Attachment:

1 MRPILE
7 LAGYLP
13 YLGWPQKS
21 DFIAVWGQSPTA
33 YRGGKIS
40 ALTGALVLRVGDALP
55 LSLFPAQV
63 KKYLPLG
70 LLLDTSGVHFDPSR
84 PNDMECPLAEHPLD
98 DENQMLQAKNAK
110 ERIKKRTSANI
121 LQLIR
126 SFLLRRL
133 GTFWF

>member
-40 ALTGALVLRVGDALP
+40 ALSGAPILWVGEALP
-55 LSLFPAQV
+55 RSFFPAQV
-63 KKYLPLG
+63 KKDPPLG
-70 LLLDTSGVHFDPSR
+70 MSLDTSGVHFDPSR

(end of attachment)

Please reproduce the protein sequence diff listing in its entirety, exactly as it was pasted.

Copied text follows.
1 MRPILE
7 LAGYLP
13 YLGWPQKS
21 DFIAVWGQSPTA
33 YRGGKIS
40 ALTGALVLRVGDALP
55 LSLFPAQV
63 KKYLPLG
70 LLLDTSGVHFDPSR
84 PNDMECPLAEHPLD
98 DENQMLQAKNAK
110 ERIKKRTSANI
121 LQLIR
126 SFLLRRL
133 GTFWF

>member
-40 ALTGALVLRVGDALP
+40 ALSGAPILWVGEALP
-55 LSLFPAQV
+55 RSFFPAQV
-63 KKYLPLG
+63 KKDPPLG
-70 LLLDTSGVHFDPSR
+70 MSLDTSGVHFDPSR